Mass changing files’ modification date on Windows

It’s sometimes useful to be able to change a file’s modification date. Linux makes it easy by simply using the “touch” command. I found this rather useful in cases where files were transferred between servers, which unfortunately do not have their times synchronized.

So, how can this be done on Windows?

Here is the command to issue in order to modify a single file’s modification time:

copy filename,,+

But in most cases, you’d be looking at mass-changing the modification date of files inside a certain directory. To do so, use the following command:

for %f in (c:\path\to\folder\*.*) do copy %f,,+

This would loop over all files containing a “dot” (i.e. extension) in c:\path\to\folder, and changes their modification time to the current system time. If for example you want the above to only go through XML files within that folder, then use *.xml instead of *.*

PS: the above command would work if you’re manually issuing it via the command prompt. However, if you’d like to embed that it in a batch file, make sure to replace %f with %%f. In other words, the command would turn into:

for %%f in (c:\path\to\folder\*.*) do copy %%f,,+

Windows “Workstation” service not starting up? read this

At one point in time, I wasn’t able to RDP into a windows host. Despite using the correct credentials, I was greeted with the following error: “Unable to obtain Terminal Server User Configuration”.

I had to physically access the machine and look into the Event Viewer for hints, but not much could be found there.

Next stop: services.msc — this showed that the “Workstation” service is stopped. Starting it up failed.

As a matter of fact, several services that depend on the aforementioned one failed to start (obviously).

Long story short, the following sorted out the issue, but I do not claim it’s a trick that would always work:

  • I opened the registry editor (regedit.exe)
  • Browsed to:
    • HKEY_LOCAL_MACHINE
    • SYSTEM
    • CurrentControlSet
    • Services
    • lanmanworkstation (not lanmanserver)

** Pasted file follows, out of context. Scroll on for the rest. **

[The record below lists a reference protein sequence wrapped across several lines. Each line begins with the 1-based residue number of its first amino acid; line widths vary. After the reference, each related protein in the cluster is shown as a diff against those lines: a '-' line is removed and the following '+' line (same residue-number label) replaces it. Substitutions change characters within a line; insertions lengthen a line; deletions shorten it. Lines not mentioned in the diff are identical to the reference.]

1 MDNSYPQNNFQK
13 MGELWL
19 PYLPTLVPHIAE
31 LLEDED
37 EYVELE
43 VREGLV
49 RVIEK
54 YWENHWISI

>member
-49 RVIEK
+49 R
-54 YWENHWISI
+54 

• Deleted the following keys:
    • DependOnService
    • DependOnGroup
  • Restarted

While this did the trick, manually interfering with service dependencies is not always a good diea.

 

Highlighting “grep” matches

“grep” is a useful Linux tool allowing the user to print lines matching a specific search pattern. Most popular uses is by “piping” the output of one command to “grep” (such as cat /path/to/file | grep findme), or by directly looking for a pattern inside one or more file (e.g. grep findme /path/to/*.txt).

This would print lines that match the search string / expression. However, how to colorize the matching patterns? Simple! Use the --color=always flag, i.e.:

grep --color=always -i findme /path/to/*.txt

Next, if you’re doing lots of “grep” work and don’t want to keep specifying the color flag, you can opt for the following:

Add it to the GREP_OPTIONS environment variable

export GREP_OPTIONS=’--color=always’

Or, if you’re using bash as your shell, add it to /etc/bashrc. Simply edit that file using your preferred editor (e.g. vim, nano, etc.), and add the above export command at the very end of the file. When done, save and exite the editor, then issue the following command, so that the changes take effect: source /etc/bashrc

Determining, via the shell prompt, the Linux distribution in use

SSH is sometimes the only mode of access you have to a server. So how do you instantly determine the distro in use?

The following would work for most popular distributions (RedHat, CentOS, Ubuntu, etc.):

cat /etc/*-release

If the above returns “No such file or directory”, try the following which would work on Debian-based distros:

lsb_release -a

Finally, for kernel-related data, use the following command:

uname -a

You’ll be able to determine the kernel version and release date, whether it’s a 32 or 64 bit hardware and the current machine hostname.

Flushing / clearing DNS in Mac OSX

Below is how to clear / flush the DNS cache in Mac OSX.

(1) Open the terminal (Finder -> Applications -> Utilities -> Terminal)